Saturday, July 30, 2011

Frank, Laurel and Necessity

It's bigger on the inside.
Basically everyone on Doctor Who wehen they enter the TARDIS.

When I first saw the master bathroom in Kentuck Knob, I thought that Frank Lloyd Wright had been rather parsimonious, only giving the family a shower instead of a bath. That was because most of the tub couldn't be seen behind the door; it's a full sized tub, with some good shelf space too.

Kentuck Knob was one of the last houses designed by Wright, who was 86 at the time. It was, for him, a partial job; he let the owners, the Hagen family (friends of the owners of the nearby Falling Water, install a fair amount of the furniture and do the landscaping. Mrs. Hagen in particular had a strong say, insisting that the kitchen be expanded (because she liked to cook and was worried about getting snowed in  (She also chose a very cool futuristic stovetop, where the burners folded away when not in use, and could be detached and plugged in elsewhere to used as a hot place for dinner parties.)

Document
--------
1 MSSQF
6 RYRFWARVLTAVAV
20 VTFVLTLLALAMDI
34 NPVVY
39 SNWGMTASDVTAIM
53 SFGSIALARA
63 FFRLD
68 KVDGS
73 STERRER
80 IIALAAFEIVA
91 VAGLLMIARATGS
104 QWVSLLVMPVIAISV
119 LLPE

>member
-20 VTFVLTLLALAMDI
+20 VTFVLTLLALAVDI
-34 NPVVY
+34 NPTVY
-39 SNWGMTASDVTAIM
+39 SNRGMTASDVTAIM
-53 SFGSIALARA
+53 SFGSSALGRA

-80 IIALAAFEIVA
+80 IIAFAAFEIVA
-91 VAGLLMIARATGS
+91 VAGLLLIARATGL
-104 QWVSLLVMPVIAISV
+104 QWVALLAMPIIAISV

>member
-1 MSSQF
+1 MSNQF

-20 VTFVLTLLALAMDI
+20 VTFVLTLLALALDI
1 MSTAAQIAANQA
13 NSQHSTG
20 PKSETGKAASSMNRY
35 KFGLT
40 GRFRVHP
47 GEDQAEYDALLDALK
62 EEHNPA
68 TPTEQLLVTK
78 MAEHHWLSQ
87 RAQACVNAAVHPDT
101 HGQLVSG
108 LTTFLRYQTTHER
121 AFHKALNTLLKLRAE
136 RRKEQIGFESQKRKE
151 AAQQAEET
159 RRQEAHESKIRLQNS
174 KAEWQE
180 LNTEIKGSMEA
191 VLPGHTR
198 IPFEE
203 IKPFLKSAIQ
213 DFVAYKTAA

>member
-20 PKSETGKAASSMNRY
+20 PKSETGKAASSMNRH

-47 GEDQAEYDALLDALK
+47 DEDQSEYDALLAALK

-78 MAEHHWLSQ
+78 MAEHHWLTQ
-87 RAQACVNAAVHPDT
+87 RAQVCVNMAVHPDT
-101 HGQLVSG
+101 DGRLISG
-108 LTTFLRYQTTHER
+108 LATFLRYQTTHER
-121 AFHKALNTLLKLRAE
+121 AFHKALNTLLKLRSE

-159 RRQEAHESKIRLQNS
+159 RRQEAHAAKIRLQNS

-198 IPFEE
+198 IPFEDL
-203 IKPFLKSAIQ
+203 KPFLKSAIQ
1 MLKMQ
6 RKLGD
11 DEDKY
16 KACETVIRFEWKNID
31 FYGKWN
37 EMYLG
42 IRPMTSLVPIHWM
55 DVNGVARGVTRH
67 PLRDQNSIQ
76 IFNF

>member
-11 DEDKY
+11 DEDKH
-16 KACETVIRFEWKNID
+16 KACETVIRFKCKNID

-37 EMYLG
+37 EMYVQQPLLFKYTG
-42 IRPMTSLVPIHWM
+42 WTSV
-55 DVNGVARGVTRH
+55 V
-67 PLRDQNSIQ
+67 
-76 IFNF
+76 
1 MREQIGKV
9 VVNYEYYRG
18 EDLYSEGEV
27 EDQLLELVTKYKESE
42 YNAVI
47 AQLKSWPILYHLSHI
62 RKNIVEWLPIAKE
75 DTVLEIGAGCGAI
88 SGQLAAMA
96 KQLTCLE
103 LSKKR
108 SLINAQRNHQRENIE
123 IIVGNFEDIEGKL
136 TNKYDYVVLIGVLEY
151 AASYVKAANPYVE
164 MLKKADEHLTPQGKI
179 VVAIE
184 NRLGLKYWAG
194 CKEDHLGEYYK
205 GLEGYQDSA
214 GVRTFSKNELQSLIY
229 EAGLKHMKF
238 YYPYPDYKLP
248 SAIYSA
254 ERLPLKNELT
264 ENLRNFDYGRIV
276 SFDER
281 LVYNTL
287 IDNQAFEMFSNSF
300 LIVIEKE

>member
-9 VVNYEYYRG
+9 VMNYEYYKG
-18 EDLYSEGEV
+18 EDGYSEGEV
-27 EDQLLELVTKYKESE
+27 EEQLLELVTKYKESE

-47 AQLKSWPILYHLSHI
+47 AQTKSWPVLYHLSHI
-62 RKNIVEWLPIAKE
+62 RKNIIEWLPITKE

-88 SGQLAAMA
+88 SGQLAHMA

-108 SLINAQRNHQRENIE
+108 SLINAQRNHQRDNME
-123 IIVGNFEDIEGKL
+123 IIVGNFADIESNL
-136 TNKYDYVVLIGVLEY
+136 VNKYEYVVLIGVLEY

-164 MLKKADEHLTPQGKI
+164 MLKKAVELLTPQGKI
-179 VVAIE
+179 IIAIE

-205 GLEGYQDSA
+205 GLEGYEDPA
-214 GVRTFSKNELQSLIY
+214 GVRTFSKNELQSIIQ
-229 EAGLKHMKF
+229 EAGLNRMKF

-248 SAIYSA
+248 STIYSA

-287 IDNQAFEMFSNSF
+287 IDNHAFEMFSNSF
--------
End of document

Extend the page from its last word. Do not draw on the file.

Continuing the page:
But Wright's style is still a major component. He had a strong visual theme, and kept it going throughout the house. For example, most things are hexagonal, including the skylights:

This really pays off when the sunlight hits the house, creating a cool pattern:

When the Hagens moved out, Lord Palumbo (Wikipedia informs me he is a baron; the tour guide used the honorific lord) purchased it to use as a summer home when he was here in the colonies. Then he decided to make it available for tours about 15 years ago.

In addtion to the fascinating home, there is also a lot of modern sculpture on the grounds. I think my favoirte pieces were a row of vintage British phone booths and a sculpture called Red Army. I'm not wild about the photos I took, but the artist has some nice ones on his website here.

Luarel Caverns\